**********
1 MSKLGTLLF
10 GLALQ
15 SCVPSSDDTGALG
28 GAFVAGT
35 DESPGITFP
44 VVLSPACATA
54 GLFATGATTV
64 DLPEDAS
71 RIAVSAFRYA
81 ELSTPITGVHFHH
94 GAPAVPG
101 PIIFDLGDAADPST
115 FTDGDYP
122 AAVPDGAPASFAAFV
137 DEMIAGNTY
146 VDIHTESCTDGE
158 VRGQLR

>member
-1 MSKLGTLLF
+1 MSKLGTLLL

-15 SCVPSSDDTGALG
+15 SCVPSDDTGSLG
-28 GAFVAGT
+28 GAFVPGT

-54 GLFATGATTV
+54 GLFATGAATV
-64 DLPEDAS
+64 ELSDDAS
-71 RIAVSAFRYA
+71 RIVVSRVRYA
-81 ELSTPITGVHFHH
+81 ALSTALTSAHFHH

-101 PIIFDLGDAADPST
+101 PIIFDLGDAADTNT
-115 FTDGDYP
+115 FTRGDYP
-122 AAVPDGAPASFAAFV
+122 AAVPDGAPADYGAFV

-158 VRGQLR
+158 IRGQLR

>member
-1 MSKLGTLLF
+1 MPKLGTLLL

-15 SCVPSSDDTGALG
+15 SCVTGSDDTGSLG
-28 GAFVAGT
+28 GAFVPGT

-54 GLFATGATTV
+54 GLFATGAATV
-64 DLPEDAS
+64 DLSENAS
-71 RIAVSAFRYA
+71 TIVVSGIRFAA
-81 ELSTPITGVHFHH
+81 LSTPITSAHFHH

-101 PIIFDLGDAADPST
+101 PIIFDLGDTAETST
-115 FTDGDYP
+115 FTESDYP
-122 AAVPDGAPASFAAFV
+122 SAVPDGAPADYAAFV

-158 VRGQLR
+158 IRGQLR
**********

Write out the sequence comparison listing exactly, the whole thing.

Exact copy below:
1 MSKLGTLLF
10 GLALQ
15 SCVPSSDDTGALG
28 GAFVAGT
35 DESPGITFP
44 VVLSPACATA
54 GLFATGATTV
64 DLPEDAS
71 RIAVSAFRYA
81 ELSTPITGVHFHH
94 GAPAVPG
101 PIIFDLGDAADPST
115 FTDGDYP
122 AAVPDGAPASFAAFV
137 DEMIAGNTY
146 VDIHTESCTDGE
158 VRGQLR

>member
-1 MSKLGTLLF
+1 MSKLGTLLL

-15 SCVPSSDDTGALG
+15 SCVPSDDTGSLG
-28 GAFVAGT
+28 GAFVPGT

-54 GLFATGATTV
+54 GLFATGAATV
-64 DLPEDAS
+64 ELSDDAS
-71 RIAVSAFRYA
+71 RIVVSRVRYA
-81 ELSTPITGVHFHH
+81 ALSTALTSAHFHH

-101 PIIFDLGDAADPST
+101 PIIFDLGDAADTNT
-115 FTDGDYP
+115 FTRGDYP
-122 AAVPDGAPASFAAFV
+122 AAVPDGAPADYGAFV

-158 VRGQLR
+158 IRGQLR

>member
-1 MSKLGTLLF
+1 MPKLGTLLL

-15 SCVPSSDDTGALG
+15 SCVTGSDDTGSLG
-28 GAFVAGT
+28 GAFVPGT

-54 GLFATGATTV
+54 GLFATGAATV
-64 DLPEDAS
+64 DLSENAS
-71 RIAVSAFRYA
+71 TIVVSGIRFAA
-81 ELSTPITGVHFHH
+81 LSTPITSAHFHH

-101 PIIFDLGDAADPST
+101 PIIFDLGDTAETST
-115 FTDGDYP
+115 FTESDYP
-122 AAVPDGAPASFAAFV
+122 SAVPDGAPADYAAFV

-158 VRGQLR
+158 IRGQLR